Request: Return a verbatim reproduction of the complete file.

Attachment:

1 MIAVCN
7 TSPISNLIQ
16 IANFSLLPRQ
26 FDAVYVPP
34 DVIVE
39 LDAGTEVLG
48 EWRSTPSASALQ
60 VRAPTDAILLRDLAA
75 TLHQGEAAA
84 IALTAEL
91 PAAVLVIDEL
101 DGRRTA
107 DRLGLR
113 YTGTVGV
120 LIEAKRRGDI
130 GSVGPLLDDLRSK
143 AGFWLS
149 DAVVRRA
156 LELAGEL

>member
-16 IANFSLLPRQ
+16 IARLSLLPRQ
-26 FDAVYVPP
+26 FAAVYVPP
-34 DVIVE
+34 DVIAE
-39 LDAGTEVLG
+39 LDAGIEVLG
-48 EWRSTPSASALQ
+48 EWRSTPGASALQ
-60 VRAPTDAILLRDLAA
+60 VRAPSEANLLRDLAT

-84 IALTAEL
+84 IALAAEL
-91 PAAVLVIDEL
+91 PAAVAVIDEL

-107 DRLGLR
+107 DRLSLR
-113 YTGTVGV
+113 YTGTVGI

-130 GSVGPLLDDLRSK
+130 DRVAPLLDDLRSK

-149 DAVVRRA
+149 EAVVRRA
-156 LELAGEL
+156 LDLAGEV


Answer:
1 MIAVCN
7 TSPISNLIQ
16 IANFSLLPRQ
26 FDAVYVPP
34 DVIVE
39 LDAGTEVLG
48 EWRSTPSASALQ
60 VRAPTDAILLRDLAA
75 TLHQGEAAA
84 IALTAEL
91 PAAVLVIDEL
101 DGRRTA
107 DRLGLR
113 YTGTVGV
120 LIEAKRRGDI
130 GSVGPLLDDLRSK
143 AGFWLS
149 DAVVRRA
156 LELAGEL

>member
-16 IANFSLLPRQ
+16 IARLSLLPRQ
-26 FDAVYVPP
+26 FAAVYVPP
-34 DVIVE
+34 DVIAE
-39 LDAGTEVLG
+39 LDAGIEVLG
-48 EWRSTPSASALQ
+48 EWRSTPGASALQ
-60 VRAPTDAILLRDLAA
+60 VRAPSEANLLRDLAT

-84 IALTAEL
+84 IALAAEL
-91 PAAVLVIDEL
+91 PAAVAVIDEL

-107 DRLGLR
+107 DRLSLR
-113 YTGTVGV
+113 YTGTVGI

-130 GSVGPLLDDLRSK
+130 DRVAPLLDDLRSK

-149 DAVVRRA
+149 EAVVRRA
-156 LELAGEL
+156 LDLAGEV